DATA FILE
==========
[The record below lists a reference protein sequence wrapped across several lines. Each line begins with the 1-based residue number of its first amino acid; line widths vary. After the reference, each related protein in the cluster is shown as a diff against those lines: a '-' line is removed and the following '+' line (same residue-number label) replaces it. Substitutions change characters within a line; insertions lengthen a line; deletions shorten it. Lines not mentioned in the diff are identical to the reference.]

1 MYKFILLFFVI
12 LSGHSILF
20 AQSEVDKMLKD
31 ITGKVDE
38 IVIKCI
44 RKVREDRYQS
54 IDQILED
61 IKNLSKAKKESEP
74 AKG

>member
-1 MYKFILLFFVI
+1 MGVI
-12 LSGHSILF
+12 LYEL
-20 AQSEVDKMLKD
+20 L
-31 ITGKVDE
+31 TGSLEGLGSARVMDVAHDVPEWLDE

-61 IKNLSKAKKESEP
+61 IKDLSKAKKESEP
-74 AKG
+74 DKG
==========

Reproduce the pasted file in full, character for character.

[The record below lists a reference protein sequence wrapped across several lines. Each line begins with the 1-based residue number of its first amino acid; line widths vary. After the reference, each related protein in the cluster is shown as a diff against those lines: a '-' line is removed and the following '+' line (same residue-number label) replaces it. Substitutions change characters within a line; insertions lengthen a line; deletions shorten it. Lines not mentioned in the diff are identical to the reference.]

1 MYKFILLFFVI
12 LSGHSILF
20 AQSEVDKMLKD
31 ITGKVDE
38 IVIKCI
44 RKVREDRYQS
54 IDQILED
61 IKNLSKAKKESEP
74 AKG

>member
-1 MYKFILLFFVI
+1 MGVI
-12 LSGHSILF
+12 LYEL
-20 AQSEVDKMLKD
+20 L
-31 ITGKVDE
+31 TGSLEGLGSARVMDVAHDVPEWLDE

-61 IKNLSKAKKESEP
+61 IKDLSKAKKESEP
-74 AKG
+74 DKG